An aerial view of Battery Park and southern Manhattan in New York City. (Shutterstock)

New York City’s Climate Mobilization Act has won applause from sustainability advocates and triggered concern from some real estate groups about the cost of fines for noncompliance. But the fines are not generally onerous for most building owners, and the energy efficiency benefits can save significant money over time, experts say.

Moody’s Analytics CRE analyzed the potential financial impact of Local Law 97, the act’s building emissions section. The resulting research paper, Groundbreaking NYC Climate Law Spurs Minor Credit Risk for CRE Loans, draws on New York City data on the types of fines likely to be levied, as well as Moody’s own net operating income data from commercial mortgage–backed securities properties, to estimate fines for property owners who take no mitigating measures to reduce energy usage. “For the first hurdle year, 2025, if your energy use is basically the same as it was in 2019, only about 20 percent of the buildings in New York are going to be subjected to fines,” says Kevin Fagan, senior director at Moody’s Analytics CRE. “That jumps up pretty dramatically in 2030. Eighty-two percent of buildings would be affected by then, still assuming no change in energy use. The potential fines are concentrated in some particularly high-energy-use buildings, but for the vast majority of buildings, the fines are less than $1 per square foot, a relatively minor concern.” Although Fagan thinks the law will encourage energy retrofits, “it doesn’t crush the average building owner’s net operating income if they do not.”

The business case for improving building performance is strong, says Marta Schantz, co-executive director of the ULI Randall Lewis Center for Sustainability in Real Estate. “There is a huge value to reducing your energy consumption: it lowers utility bills, and that lowers operating expenses and increases net operating income,” she says. “When you look at that with a cap rate, it increases your asset value. So even though these localities are telling buildings that they need to perform better, the value is there for the buildings to do so.”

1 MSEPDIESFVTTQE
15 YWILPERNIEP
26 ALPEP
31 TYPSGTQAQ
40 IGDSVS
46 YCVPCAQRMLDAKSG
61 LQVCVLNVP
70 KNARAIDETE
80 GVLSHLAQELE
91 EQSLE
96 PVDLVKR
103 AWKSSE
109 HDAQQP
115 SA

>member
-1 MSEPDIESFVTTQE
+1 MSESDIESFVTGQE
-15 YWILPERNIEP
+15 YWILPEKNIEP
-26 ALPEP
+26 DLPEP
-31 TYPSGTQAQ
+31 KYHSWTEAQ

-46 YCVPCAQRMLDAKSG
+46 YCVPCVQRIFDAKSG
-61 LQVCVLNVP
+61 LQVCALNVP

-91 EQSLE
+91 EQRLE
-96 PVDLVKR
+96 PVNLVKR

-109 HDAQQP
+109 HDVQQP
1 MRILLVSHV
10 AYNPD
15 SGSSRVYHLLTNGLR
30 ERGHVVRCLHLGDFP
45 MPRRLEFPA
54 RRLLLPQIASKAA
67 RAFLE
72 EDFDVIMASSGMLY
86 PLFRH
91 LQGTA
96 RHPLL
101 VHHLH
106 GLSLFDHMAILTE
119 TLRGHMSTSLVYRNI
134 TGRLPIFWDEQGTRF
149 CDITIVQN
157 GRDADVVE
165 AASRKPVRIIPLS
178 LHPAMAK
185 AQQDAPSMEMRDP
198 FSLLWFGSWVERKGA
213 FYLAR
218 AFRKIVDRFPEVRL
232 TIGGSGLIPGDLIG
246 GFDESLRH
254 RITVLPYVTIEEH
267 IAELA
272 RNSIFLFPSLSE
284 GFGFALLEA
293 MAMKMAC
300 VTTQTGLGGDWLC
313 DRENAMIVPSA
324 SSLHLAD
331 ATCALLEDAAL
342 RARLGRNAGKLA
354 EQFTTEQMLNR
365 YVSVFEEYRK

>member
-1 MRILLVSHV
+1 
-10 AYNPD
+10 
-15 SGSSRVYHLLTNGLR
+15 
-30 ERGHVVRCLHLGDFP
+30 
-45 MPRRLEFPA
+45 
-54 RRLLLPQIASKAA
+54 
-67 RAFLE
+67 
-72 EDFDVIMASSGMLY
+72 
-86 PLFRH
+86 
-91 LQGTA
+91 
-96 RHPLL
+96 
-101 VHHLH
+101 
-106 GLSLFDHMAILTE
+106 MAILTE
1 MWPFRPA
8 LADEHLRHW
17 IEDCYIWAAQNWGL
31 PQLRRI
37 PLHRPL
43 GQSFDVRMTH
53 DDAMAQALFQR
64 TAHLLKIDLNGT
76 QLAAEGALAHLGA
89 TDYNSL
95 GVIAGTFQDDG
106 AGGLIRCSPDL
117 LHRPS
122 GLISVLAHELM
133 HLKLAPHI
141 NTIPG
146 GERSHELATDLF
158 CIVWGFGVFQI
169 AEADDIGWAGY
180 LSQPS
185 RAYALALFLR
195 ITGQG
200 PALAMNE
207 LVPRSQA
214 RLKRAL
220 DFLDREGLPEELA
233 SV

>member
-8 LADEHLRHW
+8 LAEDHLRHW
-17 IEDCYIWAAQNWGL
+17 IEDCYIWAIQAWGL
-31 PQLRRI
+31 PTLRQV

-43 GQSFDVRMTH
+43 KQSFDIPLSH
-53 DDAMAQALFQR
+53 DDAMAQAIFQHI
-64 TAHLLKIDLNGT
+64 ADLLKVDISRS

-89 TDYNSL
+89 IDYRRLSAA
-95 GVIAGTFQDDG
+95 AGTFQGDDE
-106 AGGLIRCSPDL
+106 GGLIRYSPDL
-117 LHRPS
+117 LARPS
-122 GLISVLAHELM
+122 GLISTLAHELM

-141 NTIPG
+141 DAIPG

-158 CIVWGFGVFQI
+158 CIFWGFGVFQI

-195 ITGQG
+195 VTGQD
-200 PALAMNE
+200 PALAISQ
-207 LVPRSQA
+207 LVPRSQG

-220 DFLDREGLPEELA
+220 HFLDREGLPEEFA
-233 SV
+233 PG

Collaboration between the public and private sectors is key to the success of climate policies. At three City and Real Estate Sustainability workshops, ULI brought together real estate leaders and city sustainability policymakers to talk through these policies, summarized in the report Decarbonizing the Built Environment: 10 Principles for Climate Mitigation Policies. “These principles are for both the real estate sector and the public policy sector to understand the importance of collaboration, so that when these policies are enacted, they benefit both the local government and the property owners who have to comply,” Schantz says.

One challenge is that for many commercial properties, owners have no control over how tenants use energy. “We’re starting to see discussions around whether owners can pass the fine down to their tenants,” says Schantz. “There’s a real split incentive, where owners would like tenants to be more energy efficient to improve the building’s performance score, but it can be hard to justify owners paying for improvements when tenants benefit from the energy bill reductions.”

Rising energy costs may help break that logjam. “As energy prices increase, the potential savings from energy retrofits is significantly higher,” says Hewson Baltzell, president and chief operating officer of Helios Exchange. As a result, energy benchmarking regulations may spark more collaboration between owners and tenants. “The owner can say to tenants, look, I’m under regulatory pressure to do this, and you can benefit a lot by lowering your energy use. We can share the savings, if we go ahead with this retrofit, but you have to share some of those savings with us so we can afford to pay for the project.”

Local Law 97’s emissions caps become much stricter in 2030, a deadline that is not far away, Baltzell points out. “We’re working with a lender who has institutional clients, such as insurance companies, that are building a portfolio of ten-year loans,” he says. “If you have a ten-year loan, this is really important, because in 10 years, we have passed 2030. As you underwrite deals today, you better have a good idea of what you might be facing then.”